Gaza Envelope Memorial: Places You Must Visit

By Sarah Mann | Published on 4/20/2024
In the last seven months, international news has been dominated by one topic - the Israel-Gaza War. Whilst this region is no stranger to conflict, this particular war has much greater significance for the Middle East than usual because of the sheer scale of the events that led up to it.
Today we’re taking a look at the area in which the conflict began, the Gaza Envelope, and what places in this area are still possible to visit.


What is the Gaza Envelope?

The Gaza Envelope (in Hebrew ‘Otef Aza’) is a region that incorporates all of the communities in the South of Israel which lie within 7 km of the Gaza Strip. Together, there are about 50 communities in the Envelope, with a population of around 70,000 people.

These include a number of kibbutzim, moshavim and the town of Sderot. All are in such easy reach of the Gaza Strip border that they have been subject to barrages of Qassam rockets and mortar shells fired by Hamas over the border on a regular basis since 2008.

Gaza Envelope, from the 805th Battalion Memorial Observatory (Image source: Blue-green69 CC BY 3.0)

What happened in the Gaza Envelope on October 7th, 2023?

In the early hours of 7th October 2023, which was both the Jewish sabbath and a religious holiday, Hamas (who ruled the Gaza Strip) launched an enormous attack on Israel. As well as barrages of rockets being launched toward the major cities in Israel, several thousand terrorists infiltrated the border by land, sea and air.

Fanning out around the Strip, they went from community to community, murdering those they encountered (the vast majority civilians) and burning homes to the ground.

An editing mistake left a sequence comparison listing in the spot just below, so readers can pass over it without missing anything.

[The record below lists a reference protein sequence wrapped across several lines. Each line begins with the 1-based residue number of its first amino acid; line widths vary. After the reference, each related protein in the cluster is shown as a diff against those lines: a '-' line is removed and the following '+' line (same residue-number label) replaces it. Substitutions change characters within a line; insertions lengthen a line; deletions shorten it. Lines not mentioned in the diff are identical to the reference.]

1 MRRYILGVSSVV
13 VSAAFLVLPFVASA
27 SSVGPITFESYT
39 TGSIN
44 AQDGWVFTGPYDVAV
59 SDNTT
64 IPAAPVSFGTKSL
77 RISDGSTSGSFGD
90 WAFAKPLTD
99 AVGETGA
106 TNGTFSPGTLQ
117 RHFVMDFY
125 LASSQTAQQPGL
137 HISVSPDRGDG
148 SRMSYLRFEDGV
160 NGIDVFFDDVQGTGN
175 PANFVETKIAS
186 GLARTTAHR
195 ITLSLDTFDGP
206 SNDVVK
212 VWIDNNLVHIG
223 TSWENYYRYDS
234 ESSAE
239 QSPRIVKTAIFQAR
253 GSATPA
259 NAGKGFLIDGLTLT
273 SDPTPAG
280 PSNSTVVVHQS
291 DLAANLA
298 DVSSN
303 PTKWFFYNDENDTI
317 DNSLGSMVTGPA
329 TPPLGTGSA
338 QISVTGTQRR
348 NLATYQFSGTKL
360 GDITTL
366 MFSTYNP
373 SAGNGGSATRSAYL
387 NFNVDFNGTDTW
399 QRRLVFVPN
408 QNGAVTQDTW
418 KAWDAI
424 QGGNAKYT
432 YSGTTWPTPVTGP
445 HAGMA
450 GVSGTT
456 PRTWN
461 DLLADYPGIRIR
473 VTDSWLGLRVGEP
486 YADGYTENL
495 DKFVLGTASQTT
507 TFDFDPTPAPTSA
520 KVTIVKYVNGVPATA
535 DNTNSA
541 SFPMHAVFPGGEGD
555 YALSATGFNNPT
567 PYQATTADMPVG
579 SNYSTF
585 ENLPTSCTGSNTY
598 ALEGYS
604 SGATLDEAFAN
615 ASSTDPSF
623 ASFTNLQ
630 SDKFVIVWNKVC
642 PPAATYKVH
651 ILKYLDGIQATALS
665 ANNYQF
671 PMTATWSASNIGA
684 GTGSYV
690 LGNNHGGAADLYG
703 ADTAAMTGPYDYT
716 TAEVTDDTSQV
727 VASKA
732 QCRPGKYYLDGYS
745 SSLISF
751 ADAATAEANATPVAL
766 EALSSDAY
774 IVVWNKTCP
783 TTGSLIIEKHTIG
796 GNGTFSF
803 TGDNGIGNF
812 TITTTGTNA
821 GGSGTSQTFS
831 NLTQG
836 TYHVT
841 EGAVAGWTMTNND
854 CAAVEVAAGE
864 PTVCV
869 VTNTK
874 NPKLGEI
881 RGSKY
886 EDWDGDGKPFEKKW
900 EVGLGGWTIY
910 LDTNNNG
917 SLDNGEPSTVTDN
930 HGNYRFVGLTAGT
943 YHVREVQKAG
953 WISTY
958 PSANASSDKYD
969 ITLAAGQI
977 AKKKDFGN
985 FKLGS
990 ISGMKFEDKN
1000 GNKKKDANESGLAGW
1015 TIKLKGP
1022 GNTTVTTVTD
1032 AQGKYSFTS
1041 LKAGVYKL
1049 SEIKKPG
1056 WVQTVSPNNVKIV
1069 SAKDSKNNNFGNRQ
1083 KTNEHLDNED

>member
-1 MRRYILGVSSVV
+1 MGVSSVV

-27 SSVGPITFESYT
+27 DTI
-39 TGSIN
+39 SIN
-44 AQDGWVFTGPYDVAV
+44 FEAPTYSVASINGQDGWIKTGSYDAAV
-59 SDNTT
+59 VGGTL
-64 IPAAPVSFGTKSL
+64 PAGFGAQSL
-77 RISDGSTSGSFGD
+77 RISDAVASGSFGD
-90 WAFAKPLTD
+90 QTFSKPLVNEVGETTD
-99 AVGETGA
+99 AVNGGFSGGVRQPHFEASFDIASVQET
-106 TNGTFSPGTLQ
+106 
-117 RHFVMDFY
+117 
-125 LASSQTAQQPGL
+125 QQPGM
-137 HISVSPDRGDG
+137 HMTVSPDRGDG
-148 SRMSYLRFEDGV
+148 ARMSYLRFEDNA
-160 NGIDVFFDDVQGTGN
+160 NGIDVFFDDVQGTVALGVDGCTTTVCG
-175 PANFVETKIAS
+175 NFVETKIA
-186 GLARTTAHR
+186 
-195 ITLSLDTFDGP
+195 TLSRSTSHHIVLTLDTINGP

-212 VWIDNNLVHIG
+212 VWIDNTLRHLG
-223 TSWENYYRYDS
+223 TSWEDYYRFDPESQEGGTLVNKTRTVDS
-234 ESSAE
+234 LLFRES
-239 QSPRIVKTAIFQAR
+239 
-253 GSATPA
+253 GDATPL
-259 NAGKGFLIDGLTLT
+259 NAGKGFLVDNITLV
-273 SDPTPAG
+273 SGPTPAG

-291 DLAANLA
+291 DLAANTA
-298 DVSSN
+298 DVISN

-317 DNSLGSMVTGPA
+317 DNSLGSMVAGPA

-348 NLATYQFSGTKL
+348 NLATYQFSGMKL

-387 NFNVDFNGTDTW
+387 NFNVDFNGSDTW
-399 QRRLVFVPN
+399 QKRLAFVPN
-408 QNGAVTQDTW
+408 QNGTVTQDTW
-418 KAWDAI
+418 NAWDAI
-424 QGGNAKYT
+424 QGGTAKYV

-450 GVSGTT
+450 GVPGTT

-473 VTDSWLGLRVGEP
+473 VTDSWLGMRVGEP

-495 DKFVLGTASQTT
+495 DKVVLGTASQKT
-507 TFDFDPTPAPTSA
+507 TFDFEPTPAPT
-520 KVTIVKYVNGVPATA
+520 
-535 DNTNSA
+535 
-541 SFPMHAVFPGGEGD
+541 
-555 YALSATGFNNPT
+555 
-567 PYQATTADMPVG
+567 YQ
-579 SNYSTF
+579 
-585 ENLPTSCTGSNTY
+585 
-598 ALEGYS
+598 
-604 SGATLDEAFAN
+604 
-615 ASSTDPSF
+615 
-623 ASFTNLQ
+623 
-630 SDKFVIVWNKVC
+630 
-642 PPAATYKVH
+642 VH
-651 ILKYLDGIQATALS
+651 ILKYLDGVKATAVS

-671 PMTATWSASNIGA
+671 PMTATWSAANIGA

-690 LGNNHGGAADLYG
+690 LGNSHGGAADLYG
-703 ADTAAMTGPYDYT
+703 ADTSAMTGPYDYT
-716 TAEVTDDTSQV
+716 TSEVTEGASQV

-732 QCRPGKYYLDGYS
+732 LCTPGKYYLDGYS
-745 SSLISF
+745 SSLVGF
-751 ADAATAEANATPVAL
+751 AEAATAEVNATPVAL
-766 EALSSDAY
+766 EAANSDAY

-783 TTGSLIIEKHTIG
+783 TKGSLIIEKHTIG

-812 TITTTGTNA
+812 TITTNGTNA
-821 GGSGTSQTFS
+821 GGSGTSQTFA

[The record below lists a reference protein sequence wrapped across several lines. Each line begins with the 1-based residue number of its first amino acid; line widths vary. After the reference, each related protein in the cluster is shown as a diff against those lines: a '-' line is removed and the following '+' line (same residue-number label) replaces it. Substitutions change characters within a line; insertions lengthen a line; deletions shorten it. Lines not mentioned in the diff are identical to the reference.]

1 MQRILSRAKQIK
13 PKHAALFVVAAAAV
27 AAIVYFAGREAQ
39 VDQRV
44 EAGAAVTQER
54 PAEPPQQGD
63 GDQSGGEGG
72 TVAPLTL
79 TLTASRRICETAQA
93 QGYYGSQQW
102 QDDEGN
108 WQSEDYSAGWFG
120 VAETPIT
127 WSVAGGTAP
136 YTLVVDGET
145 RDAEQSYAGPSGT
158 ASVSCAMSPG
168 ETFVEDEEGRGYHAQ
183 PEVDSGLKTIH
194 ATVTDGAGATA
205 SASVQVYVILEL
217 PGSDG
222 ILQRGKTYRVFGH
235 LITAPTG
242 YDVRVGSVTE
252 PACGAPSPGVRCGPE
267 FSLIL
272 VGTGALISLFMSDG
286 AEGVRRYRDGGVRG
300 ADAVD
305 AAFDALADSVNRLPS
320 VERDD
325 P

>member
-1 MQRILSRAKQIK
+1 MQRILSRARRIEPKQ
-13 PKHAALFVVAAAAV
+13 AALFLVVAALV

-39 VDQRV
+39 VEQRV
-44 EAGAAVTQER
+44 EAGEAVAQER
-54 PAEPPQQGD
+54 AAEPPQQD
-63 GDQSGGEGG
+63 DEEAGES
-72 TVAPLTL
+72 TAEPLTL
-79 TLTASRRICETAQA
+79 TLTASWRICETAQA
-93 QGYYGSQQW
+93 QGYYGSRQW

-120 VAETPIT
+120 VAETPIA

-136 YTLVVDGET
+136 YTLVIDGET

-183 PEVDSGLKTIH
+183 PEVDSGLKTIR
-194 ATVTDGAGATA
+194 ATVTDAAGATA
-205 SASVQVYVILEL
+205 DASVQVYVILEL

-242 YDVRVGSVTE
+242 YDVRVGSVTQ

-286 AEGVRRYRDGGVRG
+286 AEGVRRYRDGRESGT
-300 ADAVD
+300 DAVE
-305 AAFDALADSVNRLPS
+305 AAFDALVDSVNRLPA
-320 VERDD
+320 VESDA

By the end of the day, approximately 1,200 Israelis and foreign nationals were dead, including 350 young people who had been attending a nearby Peace Festival. As well as this, 240 individuals had been kidnapped and taken back to the Gaza Strip to be held as hostages.

It was the worst terror attack on Israeli soil since the establishment of the State of Israel in 1948 and the scale of it was quite unprecedented.

What are some of the places I should visit whilst in the Gaza Envelope?

Within hours of the attack, residents of the Gaza Envelope were evacuated and the majority of them remain displaced around Israel. Whilst it is unclear when they can return, it is now possible to visit some of the sites in the area that were most heavily impacted. (Of course, this is very much dependent on the current political situation, since the Envelope is currently under the control of Israel’s military).

Places that are recommended to visit include:

1. Netiv Ha’asara

This moshav (a semi-collective agricultural community) sits just 100 meters from the border and from this point, you can see the Israel-Gaza fence (named the ‘Iron Wall’). It is also home to the ‘Path of Peace’ which is a mosaic on the wall itself, created before the massacre, symbolizing peace, hope and tolerance.

kibbutz Netiv HaAsara

Observation deck overlooking the Gaza Strip from the side of kibbutz Netiv HaAsara

2. Erez Crossing

This is the most northern of the crossing points between Israel and Gaza and the only border through which both people and goods can pass into Israel. Managed by the IDF, on October 7th many terrorists breached this crossing and then made their way into Israel.

Erez Crossing

Erez Crossing

3. Sderot

Sderot is the largest community in the Envelope, with a population of 33,000. It came under heavy attack on October 7th, with terrorists driving through the streets in pick-up trucks, firing weapons indiscriminately and gunning down a group of senior citizens en route to the Dead Sea on a day trip. Around 15 people were murdered whilst trying to hide in a shelter and others in their homes.

The police station at Sderot also came under attack, with terrorists overpowering officers and barricading themselves inside. Thirty civilians and officers were killed and the subsequent battle there lasted almost 24 hours, with the situation culminating in the Israeli army bullzoning the building and shooting dead around the terrorists inside.